Partner, Tim Capelin and Lawyer, Amrita Kumar look at some of the practical issues to consider when considering the implementation of an enforceable workplace drug and alcohol policy.

Recent developments suggest we may be moving towards a greater consensus in the views of employers, tribunals, unions and employees in regard to managing drugs and alcohol in the workplace. Indeed, in recent times, even the militant building union, the CFMEU, acknowledged the need for mandatory drug and alcohol testing on building sites.

So the resistance to implementing effective D&A policies is reducing. This still leaves the question as to how to implement an effective D&A policy, including one with penalties if it is breached?

In short, to achieve the best results, you need a well understood policy that is appropriate for your workplace and it needs to be consistently implemented.

Whilst each organisation should determine what is most effective for it, the elements of an appropriate policy should include:

  • A clear statement prohibiting being affected by, using, consuming, possessing, manufacturing, selling, buying or transferring illegal drugs, prescription and pharmacy drugs or alcohol, while at work.
  • An exception to the general prohibition where possession/use of prescription and pharmacy drugs are disclosed and managed as medically recommended.
  • A process for workers to notify of personal drug issues and for an employer response once notified – usually to co-operate with the worker’s recovery plan whilst avoiding the worker being impaired at work.
  • Specifics of alcohol and other substances’ blood content level that will amount to a policy breach.
  • A mandatory testing regime compliant with Australian Standards and setting out the procedure for the regime’s operation.
  • The potential consequences if the policy is breached.
  • A requirement that appropriate confidentiality is maintained in relation to information gained through the operation of the policy (to only those who need to know).

Your policy should prescribe a mandatory testing regime setting out the type of testing that will be used, for example urine, saliva, blood or breath testing. Saliva testing or oral swab testing seems to be the preferred approach in recent times. However, caution should be taken in ascribing broad principles from cases (such as Endeavour Energy v CEPU) where at first glance urine testing appears to be rejected as inappropriate by the tribunal. However, in that case the facts peculiar to that organisation were very important and therefore it has limited general relevance.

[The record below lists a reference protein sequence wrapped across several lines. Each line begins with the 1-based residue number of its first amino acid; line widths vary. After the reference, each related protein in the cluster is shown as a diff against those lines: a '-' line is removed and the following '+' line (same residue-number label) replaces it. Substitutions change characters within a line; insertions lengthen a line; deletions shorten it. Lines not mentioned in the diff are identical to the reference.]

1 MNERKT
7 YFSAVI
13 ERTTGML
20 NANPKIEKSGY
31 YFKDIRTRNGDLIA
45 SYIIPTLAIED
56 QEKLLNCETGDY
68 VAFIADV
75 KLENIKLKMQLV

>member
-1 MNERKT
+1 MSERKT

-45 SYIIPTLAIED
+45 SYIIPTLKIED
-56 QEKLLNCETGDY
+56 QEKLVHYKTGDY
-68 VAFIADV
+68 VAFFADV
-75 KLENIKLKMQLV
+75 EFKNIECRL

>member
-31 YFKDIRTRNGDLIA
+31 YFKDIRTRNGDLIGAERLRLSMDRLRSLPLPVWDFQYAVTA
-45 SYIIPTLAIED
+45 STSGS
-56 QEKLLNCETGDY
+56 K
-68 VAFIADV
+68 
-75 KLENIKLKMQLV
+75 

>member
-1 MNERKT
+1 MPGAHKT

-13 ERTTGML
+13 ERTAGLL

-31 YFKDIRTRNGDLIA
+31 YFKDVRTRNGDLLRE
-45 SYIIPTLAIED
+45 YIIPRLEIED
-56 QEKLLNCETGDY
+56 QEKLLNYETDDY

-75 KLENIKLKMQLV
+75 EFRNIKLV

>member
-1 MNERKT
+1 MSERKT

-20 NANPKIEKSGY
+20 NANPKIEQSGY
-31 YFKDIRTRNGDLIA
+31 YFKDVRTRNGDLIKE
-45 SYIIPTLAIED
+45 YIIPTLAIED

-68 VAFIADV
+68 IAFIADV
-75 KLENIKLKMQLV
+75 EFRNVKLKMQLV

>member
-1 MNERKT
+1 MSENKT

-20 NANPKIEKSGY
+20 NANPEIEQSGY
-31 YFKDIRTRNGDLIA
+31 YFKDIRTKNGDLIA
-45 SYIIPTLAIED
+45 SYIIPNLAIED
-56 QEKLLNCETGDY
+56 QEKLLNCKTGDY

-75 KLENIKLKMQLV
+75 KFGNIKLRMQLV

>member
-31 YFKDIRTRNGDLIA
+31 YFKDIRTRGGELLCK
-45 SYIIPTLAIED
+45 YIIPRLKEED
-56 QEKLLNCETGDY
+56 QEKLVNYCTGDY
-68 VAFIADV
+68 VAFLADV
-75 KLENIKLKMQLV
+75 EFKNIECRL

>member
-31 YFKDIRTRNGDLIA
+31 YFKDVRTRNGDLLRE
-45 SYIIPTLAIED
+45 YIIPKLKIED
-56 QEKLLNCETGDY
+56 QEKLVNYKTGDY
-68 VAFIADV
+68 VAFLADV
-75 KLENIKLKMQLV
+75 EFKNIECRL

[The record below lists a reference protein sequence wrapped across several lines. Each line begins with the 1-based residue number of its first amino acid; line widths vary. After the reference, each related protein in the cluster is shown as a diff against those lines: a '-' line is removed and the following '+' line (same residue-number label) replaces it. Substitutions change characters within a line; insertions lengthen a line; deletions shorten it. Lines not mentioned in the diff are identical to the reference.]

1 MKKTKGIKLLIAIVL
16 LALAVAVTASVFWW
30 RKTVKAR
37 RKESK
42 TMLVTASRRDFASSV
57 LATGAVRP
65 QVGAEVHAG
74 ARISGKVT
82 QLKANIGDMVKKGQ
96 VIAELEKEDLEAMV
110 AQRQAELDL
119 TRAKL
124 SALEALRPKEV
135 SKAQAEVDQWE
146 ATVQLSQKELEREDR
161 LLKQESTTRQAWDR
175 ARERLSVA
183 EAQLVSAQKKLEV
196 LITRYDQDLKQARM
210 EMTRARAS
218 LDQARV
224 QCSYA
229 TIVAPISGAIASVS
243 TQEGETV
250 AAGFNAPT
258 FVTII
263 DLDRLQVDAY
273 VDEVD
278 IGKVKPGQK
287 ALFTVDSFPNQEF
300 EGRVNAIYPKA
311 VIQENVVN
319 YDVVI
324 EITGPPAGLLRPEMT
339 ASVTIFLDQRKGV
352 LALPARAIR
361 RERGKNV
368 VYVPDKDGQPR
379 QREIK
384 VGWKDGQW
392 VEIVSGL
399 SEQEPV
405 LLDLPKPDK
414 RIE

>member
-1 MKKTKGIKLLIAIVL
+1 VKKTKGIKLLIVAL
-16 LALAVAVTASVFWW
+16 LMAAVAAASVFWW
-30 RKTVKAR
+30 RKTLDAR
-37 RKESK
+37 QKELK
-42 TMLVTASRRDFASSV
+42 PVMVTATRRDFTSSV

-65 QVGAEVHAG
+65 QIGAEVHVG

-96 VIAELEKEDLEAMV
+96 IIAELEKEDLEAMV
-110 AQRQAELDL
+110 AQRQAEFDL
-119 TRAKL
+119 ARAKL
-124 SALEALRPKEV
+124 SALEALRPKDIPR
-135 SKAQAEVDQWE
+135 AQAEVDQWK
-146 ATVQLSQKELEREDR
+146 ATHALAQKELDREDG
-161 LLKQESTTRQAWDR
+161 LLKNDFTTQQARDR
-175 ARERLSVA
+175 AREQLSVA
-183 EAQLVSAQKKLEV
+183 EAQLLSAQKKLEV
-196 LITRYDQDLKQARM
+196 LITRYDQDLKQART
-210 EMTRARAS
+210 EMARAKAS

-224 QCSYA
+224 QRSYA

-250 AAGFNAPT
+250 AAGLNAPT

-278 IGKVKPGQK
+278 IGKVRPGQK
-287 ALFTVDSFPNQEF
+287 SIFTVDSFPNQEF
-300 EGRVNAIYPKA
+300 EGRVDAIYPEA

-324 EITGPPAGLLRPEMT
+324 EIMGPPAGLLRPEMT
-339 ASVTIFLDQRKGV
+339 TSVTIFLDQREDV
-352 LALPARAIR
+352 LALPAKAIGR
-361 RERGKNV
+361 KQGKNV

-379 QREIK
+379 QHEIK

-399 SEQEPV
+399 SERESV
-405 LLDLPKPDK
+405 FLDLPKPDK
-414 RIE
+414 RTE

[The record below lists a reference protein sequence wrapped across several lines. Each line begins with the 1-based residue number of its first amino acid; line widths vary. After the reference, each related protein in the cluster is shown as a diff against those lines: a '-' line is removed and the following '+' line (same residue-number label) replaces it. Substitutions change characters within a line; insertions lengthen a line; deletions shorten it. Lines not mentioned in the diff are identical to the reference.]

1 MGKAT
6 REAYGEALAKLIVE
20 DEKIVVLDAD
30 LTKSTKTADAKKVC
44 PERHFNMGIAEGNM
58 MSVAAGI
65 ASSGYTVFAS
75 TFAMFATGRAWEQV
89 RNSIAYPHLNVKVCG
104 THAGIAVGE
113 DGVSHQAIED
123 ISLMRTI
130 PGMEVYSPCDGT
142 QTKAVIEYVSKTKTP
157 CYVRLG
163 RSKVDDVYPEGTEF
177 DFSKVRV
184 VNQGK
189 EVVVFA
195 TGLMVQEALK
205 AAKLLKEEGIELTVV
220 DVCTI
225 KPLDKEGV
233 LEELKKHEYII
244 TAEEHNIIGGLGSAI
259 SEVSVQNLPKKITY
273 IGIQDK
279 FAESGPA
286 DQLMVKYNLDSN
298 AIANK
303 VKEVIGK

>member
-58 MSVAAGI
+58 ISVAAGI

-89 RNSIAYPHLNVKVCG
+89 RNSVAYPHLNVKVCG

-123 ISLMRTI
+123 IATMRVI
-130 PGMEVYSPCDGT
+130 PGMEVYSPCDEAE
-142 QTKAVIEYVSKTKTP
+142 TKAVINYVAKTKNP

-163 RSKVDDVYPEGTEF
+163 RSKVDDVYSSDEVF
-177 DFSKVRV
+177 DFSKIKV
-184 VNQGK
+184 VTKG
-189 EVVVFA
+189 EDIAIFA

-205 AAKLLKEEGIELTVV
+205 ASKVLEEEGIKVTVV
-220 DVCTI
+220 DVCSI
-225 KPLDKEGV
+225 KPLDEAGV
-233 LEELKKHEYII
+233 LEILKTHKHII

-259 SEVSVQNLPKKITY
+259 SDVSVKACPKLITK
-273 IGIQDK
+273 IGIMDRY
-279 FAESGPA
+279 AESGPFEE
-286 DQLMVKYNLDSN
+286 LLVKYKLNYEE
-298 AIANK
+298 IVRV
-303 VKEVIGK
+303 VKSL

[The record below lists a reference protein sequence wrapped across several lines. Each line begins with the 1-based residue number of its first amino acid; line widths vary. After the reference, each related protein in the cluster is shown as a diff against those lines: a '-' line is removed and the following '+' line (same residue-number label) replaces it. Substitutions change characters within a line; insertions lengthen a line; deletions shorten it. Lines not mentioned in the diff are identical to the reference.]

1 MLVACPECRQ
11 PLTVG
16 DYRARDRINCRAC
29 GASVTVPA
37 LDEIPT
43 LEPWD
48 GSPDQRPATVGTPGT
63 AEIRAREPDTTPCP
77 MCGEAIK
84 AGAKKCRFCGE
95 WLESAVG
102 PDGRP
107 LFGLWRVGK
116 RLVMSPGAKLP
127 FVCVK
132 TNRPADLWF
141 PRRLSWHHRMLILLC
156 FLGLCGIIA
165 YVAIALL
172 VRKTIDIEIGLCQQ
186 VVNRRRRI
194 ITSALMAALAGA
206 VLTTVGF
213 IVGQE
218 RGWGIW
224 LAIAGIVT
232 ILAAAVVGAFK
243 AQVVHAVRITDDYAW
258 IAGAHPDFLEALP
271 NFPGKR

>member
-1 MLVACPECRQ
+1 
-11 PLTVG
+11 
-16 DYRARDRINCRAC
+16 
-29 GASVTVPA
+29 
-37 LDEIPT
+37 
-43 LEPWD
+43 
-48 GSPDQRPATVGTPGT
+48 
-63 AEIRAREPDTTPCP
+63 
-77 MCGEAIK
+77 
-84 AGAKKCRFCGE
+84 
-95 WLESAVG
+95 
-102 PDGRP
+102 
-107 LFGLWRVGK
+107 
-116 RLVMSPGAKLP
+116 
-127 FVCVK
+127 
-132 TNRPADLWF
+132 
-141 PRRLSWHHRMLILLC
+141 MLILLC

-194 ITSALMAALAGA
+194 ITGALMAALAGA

The recent decision of Harbour City Ferries Pty Ltd v Mr Christopher Toms upheld the use of urine testing in the workplace. In this case Mr Toms, a ferry captain, was dismissed for testing positive for Marijuana in a urine test after a ferry accident. Harbour City Ferries had a zero tolerance policy on drugs and alcohol in the workplace. The evidence before the court could not establish whether the presence of marijuana in Mr Toms’ blood stream contributed to the accident. Nonetheless, the court on appeal found that that the termination was valid and impairment was not relevant to misconduct identified as non- compliance with the zero tolerance policy. This decision indicates that even though tribunals have acknowledged that urine testing is not always the best guide to the actual presence of drugs in an employee’s system, or any impairment, a properly implemented zero tolerance policy utilising urine testing can still be defensible. This is particularly the case in circumstances of high risk and high responsibility such as passenger transport.

A drug and alcohol policy will be ineffective unless well understood. Workers need to receive training and education on all elements of it, including the consequences of breach.

Training should also address the key underlying purpose of your organisation’s policy. That is, ensuring your organisation is as safe as it possibly can be for the benefit of workers, their families and the public!

Training should occur at induction, but also should be ongoing to make it clear that management actively supports the policy and will consistently implement it.

When implementing a drug and alcohol policy, workers should be advised of the assistance that is available to them to address any substance abuse problems they may have. This could be through an Employee Assistance Program (EAP) or alternatively by highlighting generally available assistance that is provided through organisations such as Alcoholics Anonymous or Beyond Blue.

Reducing the impact on workplace safety of drugs and alcohol can be difficult. However, with a clear policy, clearly communicated, consistently implemented and backed up by employee support, you can reduce the risks substantially.